By Alexandra “Alex” Schireman

If you told me I had to choose between taking a midterm exam or a final, I would probably reach for my planner and pen, and ask you when the final exam was.   I’m sure there are plenty of readers out there who will question my rationale.  After all, the word “final” is inherently frightening.  It is the end, the finish, the death knell, the swan song; no re-dos, no second chances.  The key element of midterms, however, is the word “mid.”  Midterms take place around the middle of the term.  The time when you have to put in extra hours at work, turn in that journal assignment, complete your house chores, have orchestra rehearsal, have an appointment with your career counselor, want to go to the football game…it can feel as though there is no ample time to study.   And although your RAs may be sympathetic, they cannot guarantee that your dorm will be a peaceful place to study.  It’s a free country, and if your roommate wants to blast Zac Brown, you’re not in as good of a position to protest.  Midterms generally take place during class time, and for some people, fifty minutes is not sufficient time to tackle an exam.  In addition, while a class can have only one final, it is possible for a class to have multiple midterm exams.

And yet, with all that said, I recently discovered that I wouldn’t want to be in a class without a midterm.  This realization occurred last summer, when I was taking Intercultural Communication as a week long course.  Since the course was so short, our final paper was due a couple of weeks after our class stopped officially meeting.  This final assignment was to interview someone from another culture and write a paper about our discoveries.  Having confidence in my academic writing abilities, I interviewed my friend from Vietnam, quickly churned out a paper, edited it once, and sent it to my professor.  No worries…until I discovered that I had earned a B+ in the course overall.  After discussing my grade with my professor, I had learned that my final paper was what ultimately lowered my grade.  Although my paper was well written, it did not directly address the academic terms and social patterns that we had learned about in class.  In hindsight, I should have shown my professor a rough draft of my paper.   Since the course was so brief, I didn’t have the benefit of a midterm; I didn’t have the opportunity to learn from experience what my professor wanted and to produce an “A” worthy final when I needed it most.  In other words, a big lesson I learned is that midterms don’t have to be intimidating; they can actually make final exams less so.  They can provide you with a cushion come finals time, or they can be the wake-up call you need to succeed.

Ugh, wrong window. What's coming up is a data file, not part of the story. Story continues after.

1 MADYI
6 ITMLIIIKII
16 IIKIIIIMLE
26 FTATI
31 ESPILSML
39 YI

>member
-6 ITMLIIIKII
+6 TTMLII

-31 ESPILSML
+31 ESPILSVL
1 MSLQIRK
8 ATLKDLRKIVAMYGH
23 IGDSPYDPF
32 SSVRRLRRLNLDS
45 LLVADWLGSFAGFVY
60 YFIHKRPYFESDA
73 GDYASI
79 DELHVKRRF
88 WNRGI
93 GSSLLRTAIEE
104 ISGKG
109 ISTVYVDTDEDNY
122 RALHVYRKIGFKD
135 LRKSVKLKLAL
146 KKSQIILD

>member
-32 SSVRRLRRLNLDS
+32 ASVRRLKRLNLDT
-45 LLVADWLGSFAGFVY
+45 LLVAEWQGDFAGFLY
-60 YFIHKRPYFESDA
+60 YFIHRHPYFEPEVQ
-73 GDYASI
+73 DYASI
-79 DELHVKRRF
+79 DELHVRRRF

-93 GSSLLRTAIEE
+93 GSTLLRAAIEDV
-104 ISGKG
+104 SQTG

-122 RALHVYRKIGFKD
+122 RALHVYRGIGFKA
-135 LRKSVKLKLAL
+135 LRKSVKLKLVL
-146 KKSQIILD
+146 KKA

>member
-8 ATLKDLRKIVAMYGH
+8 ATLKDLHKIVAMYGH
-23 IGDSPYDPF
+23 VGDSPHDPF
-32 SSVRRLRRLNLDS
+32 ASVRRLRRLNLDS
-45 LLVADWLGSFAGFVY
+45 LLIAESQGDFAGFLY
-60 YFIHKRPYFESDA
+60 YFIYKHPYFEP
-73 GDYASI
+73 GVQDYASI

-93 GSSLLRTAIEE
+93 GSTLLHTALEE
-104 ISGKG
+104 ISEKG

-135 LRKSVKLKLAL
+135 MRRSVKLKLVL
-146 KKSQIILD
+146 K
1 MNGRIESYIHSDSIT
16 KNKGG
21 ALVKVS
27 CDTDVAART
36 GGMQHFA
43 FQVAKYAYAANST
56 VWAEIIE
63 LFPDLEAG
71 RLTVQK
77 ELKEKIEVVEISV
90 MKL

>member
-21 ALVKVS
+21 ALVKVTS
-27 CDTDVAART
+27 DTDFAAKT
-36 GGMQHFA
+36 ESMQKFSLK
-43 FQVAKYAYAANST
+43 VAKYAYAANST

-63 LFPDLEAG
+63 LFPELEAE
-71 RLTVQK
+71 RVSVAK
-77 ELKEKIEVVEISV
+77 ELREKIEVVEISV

The most successful midterms I experienced at Oregon State were the ones where the professors clearly outlined what they expected from a midterm in advance.  One example of a professor who does an excellent job of providing information about her midterm exams is Charlotte Headrick, who teachers Theatre History here at OSU.  Paying heed to Charlotte’s detailed information regarding her midterms served me well; in fact, during my last theatre history class with her, I did so well on both midterms that I was completely excused from taking the final! Of course, not all teachers will explicitly state what’s expected on their exams.  If you feel unsure about to expect on your midterm exam, or what your teacher wants to see in your midterm paper, I highly recommend looking up your teacher’s office hours and making an appointment.  Your professors are being paid to help you succeed; make them work a little harder for their money!

What you do after your midterms is just as important as what you do before.  If you do an excellent job on an exam, keep doing what you’re doing.  Now is not the time to rest on your laurels. But if you don’t do so well on a midterm, NOW is the time to ask your professor questions if you haven’t done so already.  Ask him why you got marked down in certain areas and what you can do to improve (and sometimes, you just may need your teacher to decipher his handwriting).  And be proactive: if you notice what parts of an exam you did poorly on, you know what you need to fix. If you know somebody who DID do well, you know who to ask to be in your next study group.  And if worse comes to worse, if a midterm makes you realize that you can’t pass a class despite your best efforts, it’s good to be aware of the final drop date.

If you have a midterm coming up, good luck!  You’re lucky to already have this opportunity to learn how to receive the most benefit from your classes.

P.S. One more thing: check out this link for several helpful studying tips.  It’s awesome!


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